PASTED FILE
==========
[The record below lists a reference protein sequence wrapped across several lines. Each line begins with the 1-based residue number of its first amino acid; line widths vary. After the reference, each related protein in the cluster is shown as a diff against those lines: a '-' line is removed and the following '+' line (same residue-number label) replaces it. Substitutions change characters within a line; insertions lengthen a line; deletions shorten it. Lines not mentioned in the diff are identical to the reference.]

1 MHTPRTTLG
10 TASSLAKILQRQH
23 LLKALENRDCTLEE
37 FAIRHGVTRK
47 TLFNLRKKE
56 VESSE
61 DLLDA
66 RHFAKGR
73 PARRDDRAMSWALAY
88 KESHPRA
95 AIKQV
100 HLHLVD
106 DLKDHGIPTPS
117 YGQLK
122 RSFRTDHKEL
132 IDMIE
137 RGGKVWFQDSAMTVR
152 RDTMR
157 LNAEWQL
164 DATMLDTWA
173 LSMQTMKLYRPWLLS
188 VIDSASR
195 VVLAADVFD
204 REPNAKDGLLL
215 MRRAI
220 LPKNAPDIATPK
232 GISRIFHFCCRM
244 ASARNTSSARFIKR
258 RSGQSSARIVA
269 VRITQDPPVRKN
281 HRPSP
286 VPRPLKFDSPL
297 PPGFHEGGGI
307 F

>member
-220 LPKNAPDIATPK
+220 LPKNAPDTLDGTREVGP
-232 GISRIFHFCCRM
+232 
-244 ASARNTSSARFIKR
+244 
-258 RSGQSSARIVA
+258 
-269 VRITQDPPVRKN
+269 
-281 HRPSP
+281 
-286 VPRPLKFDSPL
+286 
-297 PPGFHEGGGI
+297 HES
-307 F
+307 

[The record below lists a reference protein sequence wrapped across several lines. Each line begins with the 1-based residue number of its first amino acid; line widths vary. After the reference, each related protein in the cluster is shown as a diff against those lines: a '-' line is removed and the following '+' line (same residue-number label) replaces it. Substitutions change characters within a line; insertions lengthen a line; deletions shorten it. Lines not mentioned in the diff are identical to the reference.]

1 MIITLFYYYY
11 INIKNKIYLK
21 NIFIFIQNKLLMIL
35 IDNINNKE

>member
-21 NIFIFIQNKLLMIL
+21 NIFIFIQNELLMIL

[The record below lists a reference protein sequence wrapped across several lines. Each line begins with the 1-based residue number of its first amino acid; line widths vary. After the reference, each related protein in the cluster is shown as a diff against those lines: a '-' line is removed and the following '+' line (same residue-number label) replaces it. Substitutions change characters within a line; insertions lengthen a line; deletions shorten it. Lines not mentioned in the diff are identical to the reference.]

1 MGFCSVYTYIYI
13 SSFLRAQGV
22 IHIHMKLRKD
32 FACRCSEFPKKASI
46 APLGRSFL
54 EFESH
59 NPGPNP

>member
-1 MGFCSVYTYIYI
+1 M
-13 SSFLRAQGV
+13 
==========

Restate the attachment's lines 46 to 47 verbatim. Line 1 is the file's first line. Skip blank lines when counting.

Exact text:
+269 
-281 HRPSP